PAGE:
On Campus

College fretted over Tuscon shooter for more than a year

Officials described him as "dark, creepy, strange, pscyho..."

More than 250 e-mails show college officials fretted over murderer Jared Lee Loughner’s behaviour for more than a year before he was expelled. The Arizona Republic newspaper had to sue Pima Community College in order to get access to the documents about the man who fatally shot six people and wounded 13 others at a mall in Tuscon, Arizona on Jan. 8., 2011. In the e-mails, teachers and administrators described Loughner as “dark, creepy, strange, bizarre and psycho.” But that was only the beginning. Here’s the rest:

Sep. 2009 – Loughner e-mailed his Tai Chi instructor to say that the class “is a scam.” The instructor e-mailed another college official to say, “I see so many people come through my classes that there will be a few psycho eggs. I could tell he had emotional problems…”

Feb. 2010 – A concerned student e-mailed a professor to warn that Loughner had a knife sitting on his desk during class. The instructor e-mailed her back to say that he hadn’t seen it.

June 2010 – A college police officer recommended that Loughner be expelled after an outburst in a math class. “I have no idea what he is capable of doing,” instructor Benjamin McGahee wrote to the officer. “I just want our class to be safe.”

But the dean disagreed. “It is a matter of balancing a disruptive student’s right to due process with the rights of other students in the class,” Dean Patricia Houston wrote. “Since there has been no direct threat from the student… I did not feel comfortable rushing to remove the student from class,” she wrote in another e-mail.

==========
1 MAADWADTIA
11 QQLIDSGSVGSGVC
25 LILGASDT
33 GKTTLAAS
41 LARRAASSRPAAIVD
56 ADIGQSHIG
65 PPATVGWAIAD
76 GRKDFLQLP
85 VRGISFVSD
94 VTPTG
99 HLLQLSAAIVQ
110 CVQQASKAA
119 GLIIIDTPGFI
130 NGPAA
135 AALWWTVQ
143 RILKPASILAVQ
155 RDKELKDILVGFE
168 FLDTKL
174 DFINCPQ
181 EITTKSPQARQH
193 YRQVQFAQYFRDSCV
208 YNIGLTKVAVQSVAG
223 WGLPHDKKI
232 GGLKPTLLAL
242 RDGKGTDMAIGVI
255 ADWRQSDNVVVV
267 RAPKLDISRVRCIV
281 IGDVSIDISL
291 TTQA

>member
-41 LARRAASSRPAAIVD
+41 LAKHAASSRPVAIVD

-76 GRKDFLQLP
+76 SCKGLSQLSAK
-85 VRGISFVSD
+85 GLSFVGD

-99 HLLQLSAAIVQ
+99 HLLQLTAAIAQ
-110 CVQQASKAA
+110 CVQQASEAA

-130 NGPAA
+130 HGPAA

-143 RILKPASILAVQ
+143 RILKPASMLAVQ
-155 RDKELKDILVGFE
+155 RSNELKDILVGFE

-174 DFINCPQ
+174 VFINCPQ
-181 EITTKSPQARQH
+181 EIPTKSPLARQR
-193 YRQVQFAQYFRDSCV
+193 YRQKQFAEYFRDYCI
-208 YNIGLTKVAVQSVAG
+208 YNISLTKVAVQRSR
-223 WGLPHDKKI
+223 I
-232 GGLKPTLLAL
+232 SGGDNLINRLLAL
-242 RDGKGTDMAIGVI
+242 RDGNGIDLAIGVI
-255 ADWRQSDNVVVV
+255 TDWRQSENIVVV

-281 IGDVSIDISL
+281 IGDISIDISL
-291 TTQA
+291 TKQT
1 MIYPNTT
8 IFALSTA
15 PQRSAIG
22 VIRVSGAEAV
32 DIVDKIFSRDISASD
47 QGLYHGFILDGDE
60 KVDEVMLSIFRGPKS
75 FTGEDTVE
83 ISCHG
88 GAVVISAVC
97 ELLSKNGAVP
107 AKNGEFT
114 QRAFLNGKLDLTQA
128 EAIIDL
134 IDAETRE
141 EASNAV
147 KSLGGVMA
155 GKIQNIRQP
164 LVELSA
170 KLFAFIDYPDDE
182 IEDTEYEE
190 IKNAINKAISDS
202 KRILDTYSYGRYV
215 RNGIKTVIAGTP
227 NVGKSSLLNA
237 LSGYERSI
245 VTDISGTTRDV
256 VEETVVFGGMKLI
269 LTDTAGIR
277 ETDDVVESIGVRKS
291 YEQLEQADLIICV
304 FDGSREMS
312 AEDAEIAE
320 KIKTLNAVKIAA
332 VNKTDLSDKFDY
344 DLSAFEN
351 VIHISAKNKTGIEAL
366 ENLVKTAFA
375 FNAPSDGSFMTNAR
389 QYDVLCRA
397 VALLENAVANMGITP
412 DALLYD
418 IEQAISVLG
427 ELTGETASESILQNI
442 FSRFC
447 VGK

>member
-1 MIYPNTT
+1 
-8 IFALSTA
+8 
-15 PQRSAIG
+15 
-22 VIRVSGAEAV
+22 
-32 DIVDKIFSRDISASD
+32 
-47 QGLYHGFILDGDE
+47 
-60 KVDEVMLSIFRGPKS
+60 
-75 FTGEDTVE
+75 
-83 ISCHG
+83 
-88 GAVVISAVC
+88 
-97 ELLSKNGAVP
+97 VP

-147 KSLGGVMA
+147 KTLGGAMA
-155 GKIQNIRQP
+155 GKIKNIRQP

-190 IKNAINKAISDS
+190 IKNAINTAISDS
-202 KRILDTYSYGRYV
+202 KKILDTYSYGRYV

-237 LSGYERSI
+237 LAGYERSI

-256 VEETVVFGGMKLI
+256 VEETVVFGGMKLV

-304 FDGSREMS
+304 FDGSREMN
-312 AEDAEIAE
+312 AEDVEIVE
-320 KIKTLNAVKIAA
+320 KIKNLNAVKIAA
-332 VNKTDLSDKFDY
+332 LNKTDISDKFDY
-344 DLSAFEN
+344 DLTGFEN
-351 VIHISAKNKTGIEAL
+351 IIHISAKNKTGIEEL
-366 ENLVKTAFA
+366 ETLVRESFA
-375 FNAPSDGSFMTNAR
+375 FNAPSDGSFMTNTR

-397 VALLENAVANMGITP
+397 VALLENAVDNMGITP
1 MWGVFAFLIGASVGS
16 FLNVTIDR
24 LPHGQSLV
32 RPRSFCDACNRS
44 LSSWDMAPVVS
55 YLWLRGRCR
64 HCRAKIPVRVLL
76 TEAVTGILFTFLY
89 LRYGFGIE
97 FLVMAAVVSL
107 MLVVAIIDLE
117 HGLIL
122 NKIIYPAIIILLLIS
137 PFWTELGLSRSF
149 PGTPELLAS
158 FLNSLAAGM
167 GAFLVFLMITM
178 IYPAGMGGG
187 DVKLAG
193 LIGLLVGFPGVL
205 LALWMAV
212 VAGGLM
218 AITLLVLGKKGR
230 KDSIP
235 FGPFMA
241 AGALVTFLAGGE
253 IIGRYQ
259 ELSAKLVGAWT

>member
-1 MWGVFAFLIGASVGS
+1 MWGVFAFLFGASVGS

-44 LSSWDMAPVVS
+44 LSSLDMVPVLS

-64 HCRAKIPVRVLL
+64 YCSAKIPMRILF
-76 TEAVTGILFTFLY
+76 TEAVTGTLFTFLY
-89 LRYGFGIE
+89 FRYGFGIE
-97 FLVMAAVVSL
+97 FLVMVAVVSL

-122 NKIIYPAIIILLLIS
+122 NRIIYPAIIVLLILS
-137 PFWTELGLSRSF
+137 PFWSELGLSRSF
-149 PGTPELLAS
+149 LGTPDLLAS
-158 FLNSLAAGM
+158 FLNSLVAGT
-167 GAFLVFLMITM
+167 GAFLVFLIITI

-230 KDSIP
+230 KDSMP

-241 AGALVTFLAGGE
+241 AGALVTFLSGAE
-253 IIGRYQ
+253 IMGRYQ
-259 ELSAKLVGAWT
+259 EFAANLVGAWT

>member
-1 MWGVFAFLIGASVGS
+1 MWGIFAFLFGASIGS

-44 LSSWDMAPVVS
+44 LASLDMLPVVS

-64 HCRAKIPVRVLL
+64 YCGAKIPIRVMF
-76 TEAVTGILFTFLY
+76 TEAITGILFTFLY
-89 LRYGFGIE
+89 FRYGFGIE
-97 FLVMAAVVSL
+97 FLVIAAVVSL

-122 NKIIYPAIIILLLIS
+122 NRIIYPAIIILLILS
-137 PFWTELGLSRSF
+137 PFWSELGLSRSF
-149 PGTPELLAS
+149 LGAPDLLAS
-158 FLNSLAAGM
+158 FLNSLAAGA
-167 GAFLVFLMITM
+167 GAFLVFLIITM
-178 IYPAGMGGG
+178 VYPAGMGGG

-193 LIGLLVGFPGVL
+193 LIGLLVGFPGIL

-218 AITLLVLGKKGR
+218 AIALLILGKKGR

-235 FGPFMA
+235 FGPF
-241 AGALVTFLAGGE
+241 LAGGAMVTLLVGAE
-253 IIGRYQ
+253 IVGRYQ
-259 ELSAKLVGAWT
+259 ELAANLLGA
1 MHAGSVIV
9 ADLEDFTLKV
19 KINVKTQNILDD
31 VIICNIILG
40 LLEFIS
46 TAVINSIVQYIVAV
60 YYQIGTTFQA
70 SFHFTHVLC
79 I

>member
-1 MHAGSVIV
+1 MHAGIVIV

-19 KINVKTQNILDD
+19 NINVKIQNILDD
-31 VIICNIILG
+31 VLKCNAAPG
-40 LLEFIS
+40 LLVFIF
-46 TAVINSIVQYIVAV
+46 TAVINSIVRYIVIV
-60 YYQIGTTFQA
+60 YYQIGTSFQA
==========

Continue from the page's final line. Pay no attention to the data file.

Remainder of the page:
Sept. 2010 – “All we can do with this student is actually address the behavior and performance,” administrator Lorraine Morales wrote to fellow administrators. “Have you provided anything in writing to the student about his behavior? Does he agree or deny your assessment of inappropriate behavior? Does he provide a reason why he disagrees?” she asked them. Morales suggested next steps, including “a behavior contract, maybe.”

Sept 23, 2010 – A teacher asked an officer to meet her outside her classroom because Loughner was “being verbal [sic] disruptive.”

Sept. 29, 2010 – College officials circulated the transcript and link from the infamous YouTube video in which Loughner says “this is my genocide school.” They write, “the student filmed himself touring the campus and claiming to be a victim of torture and mind control.” They circulate another e-mail to staff with a picture that says: “Jared Lee Loughner is not permitted on any Pima Community College property. If you see him, please contact campus police immediately.”

Oct. 2010 – Campus police e-mailed federal firearms agents to check whether Loughner was listed. They wrote back to say he that he wasn’t.

Jan. 8, 2010 – Loughner killed 6 people and injured 13 others at a mall in Tuscon, Arizona.

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